Second day at Kookmin University and I had the opportunity to attend a lecture by Japanese artist and Professor, Yuhki Tanaka. The work of this Japanese artist focused on transmitting cleanliness and silence through an impenetrable white colour on solid and solid forms gene rated after many hours in the kiln causing their controlled deformation. Although the lecture was translated from Japanese to Korean and sieved to English, it grabbed my attention as to why asian culture produces work in a vast amount with such skills. It’s very much about based on commercial values, pricing, target markets, popular culture, small, cute, aesthetically pleasing, tableware.
In Japan, each year an animal is assigned and he produced a series of allusive hundred figures. Yuhki Tanaka finds funny how you have to adapt the figures to market demands. He modeled an animal, but was forced to make it smaller, as buyers did not seem very happy to have a fifty centimeters high beast in their houses. He also produces porcelain tableware decorated with traditional techniques and motifs. These works, which might seem basically a source of income, Tanaka considers part of what it means to be ceramicist. Although he has had an artistic training, in the Western sense, his understanding of the work of ceramics is undoubtedly marked by the Japanese concept.
Ten minutes until the end of the presentation, Gareth came, and let us know he was doing a presentation on CSAD, plus wanted me and Eleri to talk briefly about our courses, scary stuff.
I really wanted to get to know more about the ceramics department here in Kookmin University. Why are they so skilful? Perhaps a stereotype that all Asians are good at everything. A thought that has been carried along and prior to my trip to South Korea. I started by reviewing their work once again around the exhibition, lurking at their throwing/studio room and looking at their massive kiln site which by the way was impressive. Just a real shame I didn’t manage to immerse myself on making and seeing all the workshops fully going.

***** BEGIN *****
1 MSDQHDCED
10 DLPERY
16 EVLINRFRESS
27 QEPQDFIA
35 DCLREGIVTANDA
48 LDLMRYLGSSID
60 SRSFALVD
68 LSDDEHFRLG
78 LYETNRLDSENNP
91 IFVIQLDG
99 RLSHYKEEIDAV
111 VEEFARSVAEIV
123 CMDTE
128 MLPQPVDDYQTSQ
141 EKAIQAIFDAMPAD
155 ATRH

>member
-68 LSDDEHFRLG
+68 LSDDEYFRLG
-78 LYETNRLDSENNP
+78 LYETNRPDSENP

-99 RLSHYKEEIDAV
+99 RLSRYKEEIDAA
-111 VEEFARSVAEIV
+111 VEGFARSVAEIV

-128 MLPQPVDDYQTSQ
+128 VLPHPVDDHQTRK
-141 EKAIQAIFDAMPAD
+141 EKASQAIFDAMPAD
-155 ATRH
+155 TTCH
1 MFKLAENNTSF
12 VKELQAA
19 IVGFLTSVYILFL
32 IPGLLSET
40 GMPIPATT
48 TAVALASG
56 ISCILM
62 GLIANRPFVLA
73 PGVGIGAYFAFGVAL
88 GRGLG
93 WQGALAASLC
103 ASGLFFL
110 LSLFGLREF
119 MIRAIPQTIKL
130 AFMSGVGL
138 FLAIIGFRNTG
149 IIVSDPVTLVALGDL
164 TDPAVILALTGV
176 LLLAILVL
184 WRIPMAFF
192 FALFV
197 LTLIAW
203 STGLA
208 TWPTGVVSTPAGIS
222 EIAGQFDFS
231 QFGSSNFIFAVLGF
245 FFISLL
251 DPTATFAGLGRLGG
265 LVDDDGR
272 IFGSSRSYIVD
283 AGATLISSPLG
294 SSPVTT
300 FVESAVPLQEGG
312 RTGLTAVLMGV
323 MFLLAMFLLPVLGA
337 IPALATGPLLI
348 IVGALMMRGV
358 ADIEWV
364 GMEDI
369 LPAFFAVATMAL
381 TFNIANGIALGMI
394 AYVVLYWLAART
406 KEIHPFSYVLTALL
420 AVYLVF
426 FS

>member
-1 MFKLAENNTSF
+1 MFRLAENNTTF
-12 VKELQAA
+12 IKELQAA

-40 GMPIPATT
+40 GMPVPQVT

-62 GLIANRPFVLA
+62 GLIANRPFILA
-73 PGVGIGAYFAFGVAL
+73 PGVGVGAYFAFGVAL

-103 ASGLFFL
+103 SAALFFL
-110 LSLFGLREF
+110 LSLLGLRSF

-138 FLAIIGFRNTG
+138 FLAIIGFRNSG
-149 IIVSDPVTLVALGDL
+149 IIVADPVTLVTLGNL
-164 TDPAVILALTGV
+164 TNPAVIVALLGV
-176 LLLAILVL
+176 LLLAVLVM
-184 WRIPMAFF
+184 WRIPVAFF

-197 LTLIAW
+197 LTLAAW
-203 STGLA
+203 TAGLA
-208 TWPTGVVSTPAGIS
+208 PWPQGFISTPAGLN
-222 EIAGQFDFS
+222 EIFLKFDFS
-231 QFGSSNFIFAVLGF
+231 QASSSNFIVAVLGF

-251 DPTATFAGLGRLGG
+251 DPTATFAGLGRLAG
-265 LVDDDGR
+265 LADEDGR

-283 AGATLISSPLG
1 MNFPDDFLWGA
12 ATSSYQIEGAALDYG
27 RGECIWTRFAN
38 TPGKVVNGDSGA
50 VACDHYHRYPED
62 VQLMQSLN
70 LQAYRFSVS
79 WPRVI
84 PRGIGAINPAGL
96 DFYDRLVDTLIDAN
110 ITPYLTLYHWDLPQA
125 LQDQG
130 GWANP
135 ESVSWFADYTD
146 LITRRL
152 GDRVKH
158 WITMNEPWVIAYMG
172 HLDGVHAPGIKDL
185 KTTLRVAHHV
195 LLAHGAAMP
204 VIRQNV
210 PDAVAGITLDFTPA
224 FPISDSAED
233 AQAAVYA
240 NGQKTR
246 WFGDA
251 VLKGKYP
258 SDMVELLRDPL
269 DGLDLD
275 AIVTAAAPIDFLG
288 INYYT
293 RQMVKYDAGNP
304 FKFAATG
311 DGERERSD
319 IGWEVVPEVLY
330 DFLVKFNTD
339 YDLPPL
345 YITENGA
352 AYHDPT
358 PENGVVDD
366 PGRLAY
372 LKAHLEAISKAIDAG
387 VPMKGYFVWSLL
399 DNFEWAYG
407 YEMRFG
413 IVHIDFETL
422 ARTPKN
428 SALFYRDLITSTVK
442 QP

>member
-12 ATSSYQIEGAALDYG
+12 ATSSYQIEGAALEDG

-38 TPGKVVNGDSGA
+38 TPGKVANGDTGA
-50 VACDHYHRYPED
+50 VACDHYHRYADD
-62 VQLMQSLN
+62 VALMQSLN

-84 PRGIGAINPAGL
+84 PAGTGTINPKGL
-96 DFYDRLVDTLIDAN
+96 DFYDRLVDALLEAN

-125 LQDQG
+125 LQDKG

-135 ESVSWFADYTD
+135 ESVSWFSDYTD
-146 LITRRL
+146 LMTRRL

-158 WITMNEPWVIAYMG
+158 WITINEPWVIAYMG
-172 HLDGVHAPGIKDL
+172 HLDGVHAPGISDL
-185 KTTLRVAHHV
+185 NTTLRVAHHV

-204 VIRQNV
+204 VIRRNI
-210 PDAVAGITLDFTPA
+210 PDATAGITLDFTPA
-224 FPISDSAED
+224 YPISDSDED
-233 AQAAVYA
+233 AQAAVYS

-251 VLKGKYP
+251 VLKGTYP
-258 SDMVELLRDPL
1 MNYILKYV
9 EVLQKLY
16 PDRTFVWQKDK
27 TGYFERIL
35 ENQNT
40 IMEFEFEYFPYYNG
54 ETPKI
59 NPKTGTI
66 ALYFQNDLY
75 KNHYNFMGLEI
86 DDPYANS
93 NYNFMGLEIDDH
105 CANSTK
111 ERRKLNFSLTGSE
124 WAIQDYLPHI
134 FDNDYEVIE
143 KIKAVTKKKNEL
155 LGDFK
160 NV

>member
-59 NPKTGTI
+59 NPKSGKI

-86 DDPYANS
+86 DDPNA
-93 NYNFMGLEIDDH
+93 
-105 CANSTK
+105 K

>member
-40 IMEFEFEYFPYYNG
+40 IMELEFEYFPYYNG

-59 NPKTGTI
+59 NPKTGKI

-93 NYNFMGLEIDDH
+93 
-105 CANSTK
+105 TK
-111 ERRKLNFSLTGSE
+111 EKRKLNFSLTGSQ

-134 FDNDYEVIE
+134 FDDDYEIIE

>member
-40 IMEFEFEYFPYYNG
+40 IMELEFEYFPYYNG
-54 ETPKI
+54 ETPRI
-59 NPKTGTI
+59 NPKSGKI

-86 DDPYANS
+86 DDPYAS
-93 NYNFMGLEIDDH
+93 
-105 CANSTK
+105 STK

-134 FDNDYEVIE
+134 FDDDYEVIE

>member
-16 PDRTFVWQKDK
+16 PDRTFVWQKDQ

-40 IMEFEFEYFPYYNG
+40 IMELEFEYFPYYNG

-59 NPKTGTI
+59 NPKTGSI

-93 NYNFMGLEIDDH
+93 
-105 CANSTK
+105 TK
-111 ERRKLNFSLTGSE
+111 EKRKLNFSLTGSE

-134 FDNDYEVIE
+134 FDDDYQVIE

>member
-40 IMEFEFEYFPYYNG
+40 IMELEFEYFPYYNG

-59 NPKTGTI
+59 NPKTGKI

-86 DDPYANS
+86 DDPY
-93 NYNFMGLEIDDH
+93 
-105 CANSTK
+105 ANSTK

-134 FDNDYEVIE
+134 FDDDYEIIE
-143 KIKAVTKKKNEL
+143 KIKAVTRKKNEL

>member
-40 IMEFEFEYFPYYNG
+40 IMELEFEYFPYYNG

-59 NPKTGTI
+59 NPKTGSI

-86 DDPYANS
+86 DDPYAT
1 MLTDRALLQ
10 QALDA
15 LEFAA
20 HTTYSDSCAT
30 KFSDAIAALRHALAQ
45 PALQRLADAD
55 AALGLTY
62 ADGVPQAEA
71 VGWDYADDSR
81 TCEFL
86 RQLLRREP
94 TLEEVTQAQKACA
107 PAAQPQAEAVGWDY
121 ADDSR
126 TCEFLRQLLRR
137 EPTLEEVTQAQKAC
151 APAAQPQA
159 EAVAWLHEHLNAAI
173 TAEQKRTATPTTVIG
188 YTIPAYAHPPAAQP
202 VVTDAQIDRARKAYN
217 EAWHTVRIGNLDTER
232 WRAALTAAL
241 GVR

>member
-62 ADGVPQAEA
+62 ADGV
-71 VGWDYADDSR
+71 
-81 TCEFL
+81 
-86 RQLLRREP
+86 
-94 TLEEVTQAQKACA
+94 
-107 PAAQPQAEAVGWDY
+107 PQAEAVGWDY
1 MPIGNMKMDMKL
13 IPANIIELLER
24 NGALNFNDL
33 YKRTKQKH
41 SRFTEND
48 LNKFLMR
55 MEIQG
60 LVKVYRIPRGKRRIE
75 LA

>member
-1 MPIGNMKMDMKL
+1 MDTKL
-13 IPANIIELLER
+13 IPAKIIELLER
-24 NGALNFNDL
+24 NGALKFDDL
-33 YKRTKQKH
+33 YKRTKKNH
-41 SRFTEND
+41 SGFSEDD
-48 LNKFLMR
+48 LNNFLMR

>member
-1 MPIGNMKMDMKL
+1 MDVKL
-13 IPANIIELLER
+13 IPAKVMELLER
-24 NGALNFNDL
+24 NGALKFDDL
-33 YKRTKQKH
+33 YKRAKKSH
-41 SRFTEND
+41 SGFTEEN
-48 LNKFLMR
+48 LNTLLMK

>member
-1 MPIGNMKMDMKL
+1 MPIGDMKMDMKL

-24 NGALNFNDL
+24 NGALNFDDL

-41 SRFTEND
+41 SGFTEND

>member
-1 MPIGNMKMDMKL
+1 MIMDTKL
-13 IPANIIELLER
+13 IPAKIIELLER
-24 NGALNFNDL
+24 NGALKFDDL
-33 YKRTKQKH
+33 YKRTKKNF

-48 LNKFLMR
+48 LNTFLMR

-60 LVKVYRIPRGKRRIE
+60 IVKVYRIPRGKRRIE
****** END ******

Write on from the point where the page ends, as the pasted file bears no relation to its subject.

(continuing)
I began to interact with the students, trying to get myself informed. A way of reenforcing and rejecting stereotypes within their culture and education. It really intrigued me how some students were talking about how they only made ceramics just for the joy of making it, not really looking at contextual or conceptual aspects. In addition, a student went into the extent of saying western ceramics is “more creative”. But why? Perhaps, back home being more of a multicultural society where there is a bigger and more diverse way of making and designing where different ideas are shared and therefore being “more creative”? However, they are taught in a very specific way. While lurking around the basement where some students were, I noticed a teacher going around the students and telling them on how to improve aesthetically their work. There is something specifically they look for in a piece. But I believe its up to the artist/maker/designer to evaluate what is aesthetically pleasing. In addition, students are encouraged to stay and work for long periods of time on their work which as a society is also equated and is reflected on their skills, where as back home, students only go to lectures they have to go and that is it.
Ceramic has been an integral part of human civilisations ever since agrarian societies began to create communities and store grains. Now those utilitarian forms of pottery are treasured in museums. Attempting to unravel the mysteries of their forms and decorations often leads to a better understanding their ancestors. Korean ceramics has also played a vital role as a nexus through which Korean culture has been preserved and presented. Today we can say that ceramics as an art form embodies the cultural characteristics of their contemporary societies. The department of Ceramic at Kookmin University actively encourages students to recognise traditional Korean culture and its guiding influences in shaping of both historical and contemporary ceramic works. The student, also achieve a disciplined skill base through various explorations into their own originality and exposure to the tactile nature of various mediums. In combining these aspects of academia and studio practice it is desired to produce professionals for one of three possible career options: Ceramic Artist for personal expression, Studio Potters for production studios, and Ceramic Designers for the mass market.